Courtesy of The Weather Channel/weather.com
The Weather Channel's Aches and Pains Index map claims to depict areas of higher or lower levels of weather-related pain.
The Weather Channel's Aches and Pains Index map claims to depict areas of higher or lower levels of weather-related pain. Courtesy of The Weather Channel/weather.com
If you suffer migraines when the weather changes, the temperature outside could be to blame. In a new study of thousands of people who showed up in a Boston emergency room with severe headaches, a spike in heat was found to be a strong migraine trigger.
"This adds weight and evidence to the idea that environmental triggers are important — not just clinical folklore," says Dr. Kenneth Mukamal, a researcher at the Harvard School of Public Health and internist at Beth Israel Deaconess Hospital in Boston. Mukamal says he and his team designed their study, published in the current issue of the journal Neurology, to put that folklore to the test and also "to determine whether air pollutants trigger headaches, much as they have been found to trigger stroke."
It's The Heat Increase That Matters
The researchers analyzed the cases of more than 7,000 patients seen in the Beth Israel emergency room between May 2000 and December 2007 with a primary diagnosis of headache. Only 2,250 were diagnosed with migraines; the rest had "tension or unspecified headache." Mukamal and colleagues then checked meteorological records for various weather and pollution variables at the time of each patient's ER visit, and compared that to the same sort of environmental data a few days before and one week after the visit.
According to the findings, on the days of the hospital visits the air temperature tended to be warmer. In fact, for every 9 degrees Fahrenheit increase in temperature, Mukamal found a 7.5 percent increase in the risk of a headache severe enough to provoke a trip to emergency room. There was also a weaker association between non-migraine headache and low barometric pressure a day or two before the hospital visit, Mukamal says. In this study, humidity and air pollution seemed not to be headache triggers.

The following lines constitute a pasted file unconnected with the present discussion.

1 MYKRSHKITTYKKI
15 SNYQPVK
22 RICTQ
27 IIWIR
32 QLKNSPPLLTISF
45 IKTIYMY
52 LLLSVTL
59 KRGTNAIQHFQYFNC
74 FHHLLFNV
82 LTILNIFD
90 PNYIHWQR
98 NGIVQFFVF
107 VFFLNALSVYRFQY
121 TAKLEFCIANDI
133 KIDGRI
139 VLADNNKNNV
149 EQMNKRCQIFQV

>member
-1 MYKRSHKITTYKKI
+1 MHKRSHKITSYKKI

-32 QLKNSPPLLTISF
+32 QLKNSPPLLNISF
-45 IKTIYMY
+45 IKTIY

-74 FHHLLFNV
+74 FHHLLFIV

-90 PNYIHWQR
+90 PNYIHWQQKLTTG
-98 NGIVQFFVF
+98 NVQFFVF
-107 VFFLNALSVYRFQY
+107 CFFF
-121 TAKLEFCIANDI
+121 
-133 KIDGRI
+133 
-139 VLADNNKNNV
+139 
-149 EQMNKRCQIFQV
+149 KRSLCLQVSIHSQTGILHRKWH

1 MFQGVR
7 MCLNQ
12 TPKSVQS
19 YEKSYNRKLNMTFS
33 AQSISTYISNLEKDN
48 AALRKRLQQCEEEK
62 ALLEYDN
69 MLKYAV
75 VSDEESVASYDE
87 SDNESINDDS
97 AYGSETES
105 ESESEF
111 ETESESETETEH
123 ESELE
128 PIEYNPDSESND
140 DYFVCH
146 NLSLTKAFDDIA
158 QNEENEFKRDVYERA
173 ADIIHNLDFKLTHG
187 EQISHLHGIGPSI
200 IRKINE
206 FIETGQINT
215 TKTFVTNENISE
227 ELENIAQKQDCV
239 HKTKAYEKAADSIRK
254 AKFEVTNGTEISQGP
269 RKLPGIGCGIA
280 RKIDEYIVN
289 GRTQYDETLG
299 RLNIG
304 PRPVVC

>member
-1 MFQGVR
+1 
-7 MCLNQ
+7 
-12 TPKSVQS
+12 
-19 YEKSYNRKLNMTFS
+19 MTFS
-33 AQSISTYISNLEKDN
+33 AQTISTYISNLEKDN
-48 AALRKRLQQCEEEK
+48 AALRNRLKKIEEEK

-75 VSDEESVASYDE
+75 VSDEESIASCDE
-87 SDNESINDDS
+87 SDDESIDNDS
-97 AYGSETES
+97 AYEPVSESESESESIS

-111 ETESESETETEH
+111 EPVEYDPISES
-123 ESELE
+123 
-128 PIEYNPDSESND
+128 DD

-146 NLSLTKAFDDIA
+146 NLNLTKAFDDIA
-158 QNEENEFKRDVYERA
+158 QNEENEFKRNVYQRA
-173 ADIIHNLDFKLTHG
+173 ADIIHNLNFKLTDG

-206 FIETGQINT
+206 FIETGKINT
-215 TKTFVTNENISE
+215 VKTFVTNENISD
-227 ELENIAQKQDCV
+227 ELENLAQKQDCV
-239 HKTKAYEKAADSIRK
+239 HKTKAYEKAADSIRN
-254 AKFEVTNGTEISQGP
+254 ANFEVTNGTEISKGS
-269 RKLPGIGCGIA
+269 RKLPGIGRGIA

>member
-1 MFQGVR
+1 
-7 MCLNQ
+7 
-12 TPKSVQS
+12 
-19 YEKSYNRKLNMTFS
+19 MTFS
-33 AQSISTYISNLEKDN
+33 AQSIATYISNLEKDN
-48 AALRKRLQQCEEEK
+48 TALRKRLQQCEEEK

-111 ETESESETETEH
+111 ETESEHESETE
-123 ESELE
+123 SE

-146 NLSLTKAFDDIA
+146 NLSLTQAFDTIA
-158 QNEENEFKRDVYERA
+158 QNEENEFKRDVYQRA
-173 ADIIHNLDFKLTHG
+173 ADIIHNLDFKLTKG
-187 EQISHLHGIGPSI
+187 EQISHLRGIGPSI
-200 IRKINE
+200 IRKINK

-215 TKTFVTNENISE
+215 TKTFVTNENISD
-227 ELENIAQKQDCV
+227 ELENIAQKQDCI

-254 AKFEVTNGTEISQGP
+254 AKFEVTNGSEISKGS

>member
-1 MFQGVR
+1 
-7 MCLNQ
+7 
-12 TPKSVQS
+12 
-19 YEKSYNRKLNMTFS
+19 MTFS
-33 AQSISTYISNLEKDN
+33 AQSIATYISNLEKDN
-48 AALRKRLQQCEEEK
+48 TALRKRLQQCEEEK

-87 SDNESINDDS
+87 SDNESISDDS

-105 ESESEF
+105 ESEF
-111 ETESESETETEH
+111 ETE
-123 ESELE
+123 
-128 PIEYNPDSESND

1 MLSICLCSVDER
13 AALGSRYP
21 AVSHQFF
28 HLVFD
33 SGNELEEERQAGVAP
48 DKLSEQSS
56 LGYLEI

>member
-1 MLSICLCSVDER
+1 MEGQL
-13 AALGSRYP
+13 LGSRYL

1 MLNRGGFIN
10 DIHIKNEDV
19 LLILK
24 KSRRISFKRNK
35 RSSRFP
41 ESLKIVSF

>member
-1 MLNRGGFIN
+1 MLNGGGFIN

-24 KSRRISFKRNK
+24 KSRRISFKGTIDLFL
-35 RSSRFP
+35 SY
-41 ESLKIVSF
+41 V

It's not that the hotter it was, the more likely patients were to have a headache, Mukamal stresses. Rather, it is the temperature increase that matters. The risk was greater on days that were "warmer" relative to similar days during the month.
"The study provides solid evidence that those common beliefs [about weather changes and headaches] are true," says Dr. Richard Lipton, director of the National Headache Foundation, and a neurologist at the Albert Einstein College of Medicine in New York.
Though the Boston study found air temperatures to be the strongest weather trigger, both Mukamal and Lipton emphasize that environmental triggers of migraine vary widely from person to person.
Know What Triggers Your Migraine
"One person may be able to eat chocolate with impunity but get a headache if they drink red wine," Lipton says. "Another may be able to drink red wine with impunity but get a headache if they eat chocolate or cured meats. And some people may have weather as a trigger, and many people do not." The trick, he says, is to recognize what your migraine triggers are and minimize the ones you can control.
"Triggers have additive effects," Lipton says. "For example, a woman with menstrual migraine may notice she can drink red wine most of the month, but not on the first couple of days of her period. So, people who have weather-related headaches might — when the temperature's changing, or the barometric pressure's falling — be careful to make sure they get enough rest, to avoid red wine, to avoid their dietary triggers."
Even if nobody can control the weather, or explain yet why it would influence headaches, every extra insight into headache triggers can improve a lot of lives, says Mukamal, who counts himself among migraine sufferers. "Twenty percent of American women report migraines and five to 10 percent of men [do]," he says. "That's a lot of people."